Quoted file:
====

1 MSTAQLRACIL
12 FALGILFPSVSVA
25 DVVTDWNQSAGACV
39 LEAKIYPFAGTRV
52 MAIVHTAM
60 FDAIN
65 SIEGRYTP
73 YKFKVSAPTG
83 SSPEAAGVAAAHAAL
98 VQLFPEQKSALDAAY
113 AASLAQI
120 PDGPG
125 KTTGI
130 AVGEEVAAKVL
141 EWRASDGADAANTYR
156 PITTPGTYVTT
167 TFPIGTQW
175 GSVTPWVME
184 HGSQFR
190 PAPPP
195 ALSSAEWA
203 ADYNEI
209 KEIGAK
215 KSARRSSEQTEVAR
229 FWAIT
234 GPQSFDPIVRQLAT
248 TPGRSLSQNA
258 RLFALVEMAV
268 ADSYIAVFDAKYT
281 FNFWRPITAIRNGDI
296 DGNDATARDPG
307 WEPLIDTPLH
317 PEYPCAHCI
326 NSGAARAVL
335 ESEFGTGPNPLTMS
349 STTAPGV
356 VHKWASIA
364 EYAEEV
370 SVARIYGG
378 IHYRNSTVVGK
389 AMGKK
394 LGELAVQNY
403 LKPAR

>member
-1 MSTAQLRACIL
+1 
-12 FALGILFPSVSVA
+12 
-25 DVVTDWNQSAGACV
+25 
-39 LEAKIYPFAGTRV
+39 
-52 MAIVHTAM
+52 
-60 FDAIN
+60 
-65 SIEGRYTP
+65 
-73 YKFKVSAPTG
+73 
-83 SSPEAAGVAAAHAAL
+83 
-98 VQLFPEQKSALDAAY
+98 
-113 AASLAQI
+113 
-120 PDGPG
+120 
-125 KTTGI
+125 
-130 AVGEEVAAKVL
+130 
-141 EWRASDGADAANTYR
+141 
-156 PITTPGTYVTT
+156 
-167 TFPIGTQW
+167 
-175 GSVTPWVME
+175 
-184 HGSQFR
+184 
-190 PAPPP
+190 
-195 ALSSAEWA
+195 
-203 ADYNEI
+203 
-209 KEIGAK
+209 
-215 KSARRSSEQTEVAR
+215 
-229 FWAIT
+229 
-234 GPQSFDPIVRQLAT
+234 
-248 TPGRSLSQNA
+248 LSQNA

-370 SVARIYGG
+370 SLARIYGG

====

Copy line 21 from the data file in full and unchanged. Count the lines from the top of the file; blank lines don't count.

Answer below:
195 ALSSAEWA